The SPCP Council is the second phase of the local process, the phase to which all are invited on March 12. Ziemba pulled together a smaller group that has been working since July on planning the main event.
"The DOJ is the main facilitator," Schutz said. "The planning group does the logistics. Right now, the only thing that exists is the planning group.
"Part of logistics and planning is soliciting and recruiting targeted groups."
Ziemba said he specifically recruited residents, like Kern, who have been outspoken in their criticism of the WPD.
Both Schutz and Kern said the planning group meetings have been productive and not polarizing.
"The planning group has been really productive and able to set aside any sparring with each other and focus on the task at hand," Kern said. "And we have found points of alliance where we can work together. We don't agree on everything, but that's OK.
"We're not here to perform activism. We're here to help communities as best we can. This stuff is hard. It's been a brutal few years here."
Accentuating the point, at one juncture of the hour-long conversation in the WPD's training room, Ziemba jokes, "I don't mind that Peggy's always wrong."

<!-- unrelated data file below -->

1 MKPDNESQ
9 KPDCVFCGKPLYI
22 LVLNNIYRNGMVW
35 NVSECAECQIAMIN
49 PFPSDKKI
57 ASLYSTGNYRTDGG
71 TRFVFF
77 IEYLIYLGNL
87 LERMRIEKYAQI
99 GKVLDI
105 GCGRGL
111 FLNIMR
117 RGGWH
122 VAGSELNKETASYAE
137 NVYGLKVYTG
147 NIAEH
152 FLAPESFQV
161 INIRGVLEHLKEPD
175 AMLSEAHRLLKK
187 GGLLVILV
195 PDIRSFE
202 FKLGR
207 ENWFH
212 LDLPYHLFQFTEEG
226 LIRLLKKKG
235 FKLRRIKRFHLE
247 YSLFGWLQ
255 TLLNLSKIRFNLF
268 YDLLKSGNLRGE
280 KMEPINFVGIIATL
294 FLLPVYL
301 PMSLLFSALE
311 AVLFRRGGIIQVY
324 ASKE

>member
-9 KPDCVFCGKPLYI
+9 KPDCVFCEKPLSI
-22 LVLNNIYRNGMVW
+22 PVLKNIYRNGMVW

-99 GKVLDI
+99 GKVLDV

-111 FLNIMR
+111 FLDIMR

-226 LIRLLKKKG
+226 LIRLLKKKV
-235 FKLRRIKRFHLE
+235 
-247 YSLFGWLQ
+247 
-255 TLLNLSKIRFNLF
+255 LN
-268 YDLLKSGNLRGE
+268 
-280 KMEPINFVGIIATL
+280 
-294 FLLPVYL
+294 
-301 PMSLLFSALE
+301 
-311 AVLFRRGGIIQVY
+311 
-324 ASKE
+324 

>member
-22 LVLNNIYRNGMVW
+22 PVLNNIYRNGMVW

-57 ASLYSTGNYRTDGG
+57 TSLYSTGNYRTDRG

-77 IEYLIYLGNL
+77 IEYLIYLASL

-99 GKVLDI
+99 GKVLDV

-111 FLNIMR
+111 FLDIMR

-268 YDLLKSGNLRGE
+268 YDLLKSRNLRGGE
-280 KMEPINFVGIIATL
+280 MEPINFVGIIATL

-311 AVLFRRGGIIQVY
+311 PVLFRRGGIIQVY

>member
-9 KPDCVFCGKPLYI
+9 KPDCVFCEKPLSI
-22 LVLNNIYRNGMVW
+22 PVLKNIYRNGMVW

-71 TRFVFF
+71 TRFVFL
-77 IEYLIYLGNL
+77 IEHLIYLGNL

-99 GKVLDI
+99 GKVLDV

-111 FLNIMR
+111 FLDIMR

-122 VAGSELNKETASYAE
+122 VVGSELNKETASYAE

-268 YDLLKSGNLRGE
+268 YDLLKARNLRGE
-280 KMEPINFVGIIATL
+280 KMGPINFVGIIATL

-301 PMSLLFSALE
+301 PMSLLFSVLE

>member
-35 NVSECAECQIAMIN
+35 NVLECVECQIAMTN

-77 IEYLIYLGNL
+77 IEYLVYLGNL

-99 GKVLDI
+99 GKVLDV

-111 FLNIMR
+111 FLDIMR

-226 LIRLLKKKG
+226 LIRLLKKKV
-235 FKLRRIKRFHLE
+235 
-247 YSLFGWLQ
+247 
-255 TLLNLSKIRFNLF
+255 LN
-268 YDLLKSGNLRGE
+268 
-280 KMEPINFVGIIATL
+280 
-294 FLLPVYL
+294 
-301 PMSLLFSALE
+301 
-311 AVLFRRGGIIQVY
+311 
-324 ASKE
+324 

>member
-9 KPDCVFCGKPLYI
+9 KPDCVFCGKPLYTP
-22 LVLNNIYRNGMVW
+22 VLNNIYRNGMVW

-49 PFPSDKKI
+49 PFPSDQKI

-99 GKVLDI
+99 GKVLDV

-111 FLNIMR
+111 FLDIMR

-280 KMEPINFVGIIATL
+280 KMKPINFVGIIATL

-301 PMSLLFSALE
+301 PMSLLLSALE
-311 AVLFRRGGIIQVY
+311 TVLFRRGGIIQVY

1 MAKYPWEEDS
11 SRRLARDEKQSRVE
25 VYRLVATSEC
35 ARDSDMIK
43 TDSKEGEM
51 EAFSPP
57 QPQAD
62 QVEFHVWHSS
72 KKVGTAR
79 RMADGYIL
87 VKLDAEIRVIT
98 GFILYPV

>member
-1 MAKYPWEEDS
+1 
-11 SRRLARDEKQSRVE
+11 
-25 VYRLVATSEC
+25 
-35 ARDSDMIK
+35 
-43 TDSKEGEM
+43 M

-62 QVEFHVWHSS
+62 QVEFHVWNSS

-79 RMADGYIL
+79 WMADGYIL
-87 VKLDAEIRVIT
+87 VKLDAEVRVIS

To which Kern replies, "And Mike ignores the data."
But underlying the discussion is the sense that all three appreciate the serious nature of the work and what is at stake in a community where many residents have lost faith in the local police department and many others leapt to the WPD's defense, sometimes turning neighbor against neighbor over the question.
The SPCP is just one path Ziemba is taking to restore trust and improve services provided by his department. Another involves the regional Northern Berkshire Hub initiative that brings together first responders, clinicians and doctors to talk about how to address issues like homelessness, substance abuse and mental health.
Ziemba said that police are the first ones called when a resident sees a homeless person or a person with substance abuse issues is in crisis. But police frequently are not the best equipped to handle the underlying issues.
"There's a huge push to have law enforcement not be the only ones to deal with Section 12 mental health situations," Ziemba said. "We're the catch-all 24/7 because the area doesn't have the mental health clinicians we need.